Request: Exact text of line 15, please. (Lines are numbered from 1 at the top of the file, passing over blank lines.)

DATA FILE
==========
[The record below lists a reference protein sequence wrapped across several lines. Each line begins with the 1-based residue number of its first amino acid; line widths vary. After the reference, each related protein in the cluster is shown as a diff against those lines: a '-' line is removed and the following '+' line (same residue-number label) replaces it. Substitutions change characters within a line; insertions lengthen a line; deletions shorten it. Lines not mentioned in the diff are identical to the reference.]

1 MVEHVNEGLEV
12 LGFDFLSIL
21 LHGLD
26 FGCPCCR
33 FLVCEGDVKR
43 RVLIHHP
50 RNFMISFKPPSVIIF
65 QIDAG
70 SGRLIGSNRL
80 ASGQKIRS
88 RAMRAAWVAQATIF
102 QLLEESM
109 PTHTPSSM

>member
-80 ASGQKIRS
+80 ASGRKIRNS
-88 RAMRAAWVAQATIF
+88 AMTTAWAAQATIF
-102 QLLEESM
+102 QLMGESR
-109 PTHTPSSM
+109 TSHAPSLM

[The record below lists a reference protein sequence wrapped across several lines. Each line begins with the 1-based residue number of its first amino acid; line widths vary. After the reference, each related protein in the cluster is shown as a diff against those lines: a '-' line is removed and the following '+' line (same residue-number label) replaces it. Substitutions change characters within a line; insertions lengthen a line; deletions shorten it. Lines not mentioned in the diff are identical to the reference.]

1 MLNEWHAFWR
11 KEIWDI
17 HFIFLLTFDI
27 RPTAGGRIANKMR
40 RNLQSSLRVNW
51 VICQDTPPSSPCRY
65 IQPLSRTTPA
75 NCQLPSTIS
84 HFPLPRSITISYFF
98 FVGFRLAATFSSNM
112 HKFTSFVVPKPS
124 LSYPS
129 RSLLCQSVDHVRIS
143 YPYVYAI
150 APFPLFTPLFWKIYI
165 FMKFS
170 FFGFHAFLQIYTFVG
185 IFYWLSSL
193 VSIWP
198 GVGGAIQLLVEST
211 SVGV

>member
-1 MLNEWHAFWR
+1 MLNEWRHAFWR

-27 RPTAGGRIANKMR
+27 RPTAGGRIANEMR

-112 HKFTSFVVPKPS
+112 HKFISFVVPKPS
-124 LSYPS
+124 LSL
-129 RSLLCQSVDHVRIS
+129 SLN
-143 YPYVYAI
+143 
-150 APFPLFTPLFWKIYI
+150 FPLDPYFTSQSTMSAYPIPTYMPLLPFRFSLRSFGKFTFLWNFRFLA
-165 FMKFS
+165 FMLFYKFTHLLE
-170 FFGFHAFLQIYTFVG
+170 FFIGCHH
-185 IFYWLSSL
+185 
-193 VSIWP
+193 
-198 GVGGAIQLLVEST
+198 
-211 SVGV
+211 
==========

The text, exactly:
>member